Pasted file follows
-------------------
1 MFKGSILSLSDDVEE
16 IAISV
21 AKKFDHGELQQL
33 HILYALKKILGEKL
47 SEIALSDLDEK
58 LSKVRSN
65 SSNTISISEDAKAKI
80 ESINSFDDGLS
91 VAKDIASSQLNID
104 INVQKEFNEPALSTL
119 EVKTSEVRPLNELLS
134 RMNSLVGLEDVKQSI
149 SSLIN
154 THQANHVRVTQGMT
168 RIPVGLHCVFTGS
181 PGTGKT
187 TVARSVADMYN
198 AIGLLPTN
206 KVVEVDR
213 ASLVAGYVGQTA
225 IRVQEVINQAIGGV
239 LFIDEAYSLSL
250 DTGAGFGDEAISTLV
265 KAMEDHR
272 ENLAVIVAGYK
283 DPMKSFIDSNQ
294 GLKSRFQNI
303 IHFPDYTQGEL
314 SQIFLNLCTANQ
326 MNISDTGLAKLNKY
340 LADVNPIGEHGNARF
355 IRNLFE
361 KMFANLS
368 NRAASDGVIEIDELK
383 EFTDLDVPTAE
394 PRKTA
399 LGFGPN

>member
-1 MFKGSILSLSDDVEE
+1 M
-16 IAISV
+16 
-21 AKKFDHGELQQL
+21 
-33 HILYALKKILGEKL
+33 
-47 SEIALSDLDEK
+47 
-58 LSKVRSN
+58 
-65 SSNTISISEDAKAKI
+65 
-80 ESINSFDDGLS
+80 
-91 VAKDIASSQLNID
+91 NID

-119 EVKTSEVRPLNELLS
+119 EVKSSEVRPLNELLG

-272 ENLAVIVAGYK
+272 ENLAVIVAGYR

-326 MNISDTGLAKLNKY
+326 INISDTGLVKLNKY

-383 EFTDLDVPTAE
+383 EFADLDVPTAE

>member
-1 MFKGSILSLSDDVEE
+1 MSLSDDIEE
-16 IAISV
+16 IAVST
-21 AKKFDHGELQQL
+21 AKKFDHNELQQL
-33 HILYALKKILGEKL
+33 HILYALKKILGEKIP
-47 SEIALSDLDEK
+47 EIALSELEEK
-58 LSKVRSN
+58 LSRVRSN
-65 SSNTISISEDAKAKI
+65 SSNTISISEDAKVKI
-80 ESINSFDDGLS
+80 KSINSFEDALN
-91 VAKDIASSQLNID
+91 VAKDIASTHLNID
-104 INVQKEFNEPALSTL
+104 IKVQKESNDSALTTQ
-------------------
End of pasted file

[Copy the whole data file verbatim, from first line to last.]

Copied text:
1 MFKGSILSLSDDVEE
16 IAISV
21 AKKFDHGELQQL
33 HILYALKKILGEKL
47 SEIALSDLDEK
58 LSKVRSN
65 SSNTISISEDAKAKI
80 ESINSFDDGLS
91 VAKDIASSQLNID
104 INVQKEFNEPALSTL
119 EVKTSEVRPLNELLS
134 RMNSLVGLEDVKQSI
149 SSLIN
154 THQANHVRVTQGMT
168 RIPVGLHCVFTGS
181 PGTGKT
187 TVARSVADMYN
198 AIGLLPTN
206 KVVEVDR
213 ASLVAGYVGQTA
225 IRVQEVINQAIGGV
239 LFIDEAYSLSL
250 DTGAGFGDEAISTLV
265 KAMEDHR
272 ENLAVIVAGYK
283 DPMKSFIDSNQ
294 GLKSRFQNI
303 IHFPDYTQGEL
314 SQIFLNLCTANQ
326 MNISDTGLAKLNKY
340 LADVNPIGEHGNARF
355 IRNLFE
361 KMFANLS
368 NRAASDGVIEIDELK
383 EFTDLDVPTAE
394 PRKTA
399 LGFGPN

>member
-1 MFKGSILSLSDDVEE
+1 M
-16 IAISV
+16 
-21 AKKFDHGELQQL
+21 
-33 HILYALKKILGEKL
+33 
-47 SEIALSDLDEK
+47 
-58 LSKVRSN
+58 
-65 SSNTISISEDAKAKI
+65 
-80 ESINSFDDGLS
+80 
-91 VAKDIASSQLNID
+91 NID

-119 EVKTSEVRPLNELLS
+119 EVKSSEVRPLNELLG

-272 ENLAVIVAGYK
+272 ENLAVIVAGYR

-326 MNISDTGLAKLNKY
+326 INISDTGLVKLNKY

-383 EFTDLDVPTAE
+383 EFADLDVPTAE

>member
-1 MFKGSILSLSDDVEE
+1 MSLSDDIEE
-16 IAISV
+16 IAVST
-21 AKKFDHGELQQL
+21 AKKFDHNELQQL
-33 HILYALKKILGEKL
+33 HILYALKKILGEKIP
-47 SEIALSDLDEK
+47 EIALSELEEK
-58 LSKVRSN
+58 LSRVRSN
-65 SSNTISISEDAKAKI
+65 SSNTISISEDAKVKI
-80 ESINSFDDGLS
+80 KSINSFEDALN
-91 VAKDIASSQLNID
+91 VAKDIASTHLNID
-104 INVQKEFNEPALSTL
+104 IKVQKESNDSALTTQ